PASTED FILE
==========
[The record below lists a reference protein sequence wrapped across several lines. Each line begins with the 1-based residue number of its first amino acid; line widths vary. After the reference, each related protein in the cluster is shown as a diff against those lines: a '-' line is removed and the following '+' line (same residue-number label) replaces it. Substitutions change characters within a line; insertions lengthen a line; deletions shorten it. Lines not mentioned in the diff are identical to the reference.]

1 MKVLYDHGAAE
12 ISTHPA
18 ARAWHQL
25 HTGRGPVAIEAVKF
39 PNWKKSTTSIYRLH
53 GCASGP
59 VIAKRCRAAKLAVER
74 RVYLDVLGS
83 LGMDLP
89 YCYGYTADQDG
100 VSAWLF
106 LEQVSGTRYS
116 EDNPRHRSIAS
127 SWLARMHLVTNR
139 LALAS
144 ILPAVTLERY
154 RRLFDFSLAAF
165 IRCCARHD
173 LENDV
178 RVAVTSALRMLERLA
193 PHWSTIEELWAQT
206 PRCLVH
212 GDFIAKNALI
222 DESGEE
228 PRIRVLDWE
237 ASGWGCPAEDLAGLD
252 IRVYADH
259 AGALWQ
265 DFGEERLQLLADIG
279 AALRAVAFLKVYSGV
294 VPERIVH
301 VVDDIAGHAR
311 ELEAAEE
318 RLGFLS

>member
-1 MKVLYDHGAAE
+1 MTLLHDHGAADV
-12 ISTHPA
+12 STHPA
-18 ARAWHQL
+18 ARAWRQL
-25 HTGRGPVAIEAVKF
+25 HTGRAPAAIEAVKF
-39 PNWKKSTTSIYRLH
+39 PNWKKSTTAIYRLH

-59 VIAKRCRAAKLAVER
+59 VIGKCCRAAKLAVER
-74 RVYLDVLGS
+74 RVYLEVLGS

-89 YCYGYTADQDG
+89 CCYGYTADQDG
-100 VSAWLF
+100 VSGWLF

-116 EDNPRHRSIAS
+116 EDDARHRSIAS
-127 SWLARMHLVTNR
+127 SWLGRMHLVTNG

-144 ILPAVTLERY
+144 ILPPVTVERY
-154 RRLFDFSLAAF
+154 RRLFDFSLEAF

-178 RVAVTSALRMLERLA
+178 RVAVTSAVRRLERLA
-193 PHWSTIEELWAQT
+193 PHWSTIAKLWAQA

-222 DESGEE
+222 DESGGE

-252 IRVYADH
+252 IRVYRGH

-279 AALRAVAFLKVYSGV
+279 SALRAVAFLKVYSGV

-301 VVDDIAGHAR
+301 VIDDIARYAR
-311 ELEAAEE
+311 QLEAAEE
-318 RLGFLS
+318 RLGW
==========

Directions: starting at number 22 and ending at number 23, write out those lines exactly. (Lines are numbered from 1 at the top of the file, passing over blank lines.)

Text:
193 PHWSTIEELWAQT
206 PRCLVH